Also your job to purchase and wear, if you value your health and safety, is hearing and eye protection, a secure helmet, boots, heavy-duty nonslip gloves and protective pants or chaps intended for chainsaw use.

An important plus in any chainsaw intended for DIY users is ample safety features. As with other, beefier chainsaws from Stihl—guide bars for professional tree-feller saws range up to almost 60 inches long—you get the Quickstop chain brake, tool-free chain tensioning, comfortable handles and low vibration. The saw weighs a mere 8.4 pounds with battery, which made for easy handling throughout our testing.

The MSA 120C-BQ we tested came with its chain mounted already on the saw’s 12-inch bar, and the rest was easy. The oil reservoir has a wide spout, so filling it was a snap. The ¼-inch chain remained well-lubricated throughout our cutting.

Testing the MSA 120C-BQ
Stihl claims its chainsaw will run up to 35 minutes on a charge, which the company says will get you 100 cuts if you’re cutting nothing wider than four inches, such as some firewood. Our test hardwood trees, ranging from three to eight inches (but five-plus on average), didn’t allow for a true test of 100 cuts per charge. What we achieved through two charges was roughly 50 cuts per run, still plenty for a homeowner saw.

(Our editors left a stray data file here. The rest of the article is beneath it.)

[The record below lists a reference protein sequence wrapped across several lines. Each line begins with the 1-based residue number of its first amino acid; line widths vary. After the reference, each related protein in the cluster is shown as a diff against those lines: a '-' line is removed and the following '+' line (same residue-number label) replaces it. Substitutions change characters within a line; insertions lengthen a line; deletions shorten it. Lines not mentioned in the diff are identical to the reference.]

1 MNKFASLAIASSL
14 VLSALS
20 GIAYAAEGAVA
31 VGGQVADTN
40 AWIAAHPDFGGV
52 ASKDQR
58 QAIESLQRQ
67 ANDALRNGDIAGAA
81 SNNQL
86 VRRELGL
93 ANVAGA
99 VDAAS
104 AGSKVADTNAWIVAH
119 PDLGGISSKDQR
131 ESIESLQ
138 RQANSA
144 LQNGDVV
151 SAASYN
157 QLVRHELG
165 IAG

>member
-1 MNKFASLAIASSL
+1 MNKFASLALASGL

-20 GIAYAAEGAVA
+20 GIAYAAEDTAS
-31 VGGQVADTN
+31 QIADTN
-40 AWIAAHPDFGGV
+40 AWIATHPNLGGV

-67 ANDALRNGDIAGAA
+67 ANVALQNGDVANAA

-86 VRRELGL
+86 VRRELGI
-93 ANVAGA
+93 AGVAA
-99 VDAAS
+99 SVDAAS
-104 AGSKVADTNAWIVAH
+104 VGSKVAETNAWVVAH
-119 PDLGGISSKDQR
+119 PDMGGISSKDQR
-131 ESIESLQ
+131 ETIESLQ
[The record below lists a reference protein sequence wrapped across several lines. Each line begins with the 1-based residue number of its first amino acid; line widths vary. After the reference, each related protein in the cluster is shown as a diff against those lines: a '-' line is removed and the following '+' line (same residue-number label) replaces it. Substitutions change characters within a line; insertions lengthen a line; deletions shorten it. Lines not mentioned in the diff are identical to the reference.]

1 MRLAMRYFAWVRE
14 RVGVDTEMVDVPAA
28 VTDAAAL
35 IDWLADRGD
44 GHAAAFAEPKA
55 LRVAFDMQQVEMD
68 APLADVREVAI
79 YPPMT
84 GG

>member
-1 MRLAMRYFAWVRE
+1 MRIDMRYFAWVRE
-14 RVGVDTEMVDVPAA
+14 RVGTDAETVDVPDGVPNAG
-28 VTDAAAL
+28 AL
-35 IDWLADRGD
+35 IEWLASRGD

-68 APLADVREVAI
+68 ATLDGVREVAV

One point to keep in perspective is that the MSA 120C-BQ isn’t meant for heavy-duty work. With any chainsaw, you have to position your body properly to avoid leaning into your cut—and apply just enough pressure to let the saw do the work at the speed its engine (or motor) allows. With a cordless saw like this one, you’ll be taking it slow through hardwood.

This isn’t a limitation, as long as you’re patient and keep the tool in perspective. Want a chainsaw that will tear through everything you’ve got? Consider a gas-powered model such as the $230 16-inch Stihl MS 180 C-BE, a 16-inch saw that, at $230, costs $10 less than the MSA 120C-BQ without battery and charger.

The verdict
The MSA 120C-BQ is more than a capable chainsaw. While no battery-powered chainsaw, even the $280 MSA 160 C-BQ from Stihl’s pro-level AP line, can rival the best of its gas-powered brethren, most of us don’t need all that oomph. This saw delivers just what most DIY tree work calls for, and it’s lightweight and maneuverable enough for years of confident use.